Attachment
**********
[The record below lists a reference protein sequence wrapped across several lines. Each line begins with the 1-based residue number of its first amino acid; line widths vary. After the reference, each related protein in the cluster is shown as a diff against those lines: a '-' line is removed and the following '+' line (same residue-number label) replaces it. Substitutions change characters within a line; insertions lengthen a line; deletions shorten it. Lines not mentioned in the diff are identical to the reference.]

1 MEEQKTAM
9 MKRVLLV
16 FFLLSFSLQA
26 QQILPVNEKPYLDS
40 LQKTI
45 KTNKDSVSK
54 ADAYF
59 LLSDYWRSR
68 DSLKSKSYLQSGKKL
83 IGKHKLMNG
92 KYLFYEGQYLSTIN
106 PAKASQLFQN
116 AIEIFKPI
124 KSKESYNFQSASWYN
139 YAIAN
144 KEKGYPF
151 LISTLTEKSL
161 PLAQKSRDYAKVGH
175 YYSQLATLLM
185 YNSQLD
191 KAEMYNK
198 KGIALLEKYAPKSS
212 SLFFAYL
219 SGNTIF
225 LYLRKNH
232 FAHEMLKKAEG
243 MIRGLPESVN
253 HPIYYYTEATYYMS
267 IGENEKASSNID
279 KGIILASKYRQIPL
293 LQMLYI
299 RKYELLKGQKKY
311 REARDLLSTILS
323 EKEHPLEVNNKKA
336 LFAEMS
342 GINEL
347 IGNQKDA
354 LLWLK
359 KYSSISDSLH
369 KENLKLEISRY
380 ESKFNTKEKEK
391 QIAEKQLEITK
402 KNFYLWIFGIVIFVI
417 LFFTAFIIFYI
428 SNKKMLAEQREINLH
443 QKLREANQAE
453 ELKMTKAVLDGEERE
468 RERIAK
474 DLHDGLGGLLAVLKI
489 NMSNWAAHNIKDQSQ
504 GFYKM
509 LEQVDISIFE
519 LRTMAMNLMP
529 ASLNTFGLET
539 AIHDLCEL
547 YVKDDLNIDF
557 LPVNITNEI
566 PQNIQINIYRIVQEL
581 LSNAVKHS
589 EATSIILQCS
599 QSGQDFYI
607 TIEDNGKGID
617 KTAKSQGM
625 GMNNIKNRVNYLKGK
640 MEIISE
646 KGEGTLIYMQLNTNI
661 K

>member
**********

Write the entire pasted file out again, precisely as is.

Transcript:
[The record below lists a reference protein sequence wrapped across several lines. Each line begins with the 1-based residue number of its first amino acid; line widths vary. After the reference, each related protein in the cluster is shown as a diff against those lines: a '-' line is removed and the following '+' line (same residue-number label) replaces it. Substitutions change characters within a line; insertions lengthen a line; deletions shorten it. Lines not mentioned in the diff are identical to the reference.]

1 MEEQKTAM
9 MKRVLLV
16 FFLLSFSLQA
26 QQILPVNEKPYLDS
40 LQKTI
45 KTNKDSVSK
54 ADAYF
59 LLSDYWRSR
68 DSLKSKSYLQSGKKL
83 IGKHKLMNG
92 KYLFYEGQYLSTIN
106 PAKASQLFQN
116 AIEIFKPI
124 KSKESYNFQSASWYN
139 YAIAN
144 KEKGYPF
151 LISTLTEKSL
161 PLAQKSRDYAKVGH
175 YYSQLATLLM
185 YNSQLD
191 KAEMYNK
198 KGIALLEKYAPKSS
212 SLFFAYL
219 SGNTIF
225 LYLRKNH
232 FAHEMLKKAEG
243 MIRGLPESVN
253 HPIYYYTEATYYMS
267 IGENEKASSNID
279 KGIILASKYRQIPL
293 LQMLYI
299 RKYELLKGQKKY
311 REARDLLSTILS
323 EKEHPLEVNNKKA
336 LFAEMS
342 GINEL
347 IGNQKDA
354 LLWLK
359 KYSSISDSLH
369 KENLKLEISRY
380 ESKFNTKEKEK
391 QIAEKQLEITK
402 KNFYLWIFGIVIFVI
417 LFFTAFIIFYI
428 SNKKMLAEQREINLH
443 QKLREANQAE
453 ELKMTKAVLDGEERE
468 RERIAK
474 DLHDGLGGLLAVLKI
489 NMSNWAAHNIKDQSQ
504 GFYKM
509 LEQVDISIFE
519 LRTMAMNLMP
529 ASLNTFGLET
539 AIHDLCEL
547 YVKDDLNIDF
557 LPVNITNEI
566 PQNIQINIYRIVQEL
581 LSNAVKHS
589 EATSIILQCS
599 QSGQDFYI
607 TIEDNGKGID
617 KTAKSQGM
625 GMNNIKNRVNYLKGK
640 MEIISE
646 KGEGTLIYMQLNTNI
661 K

>member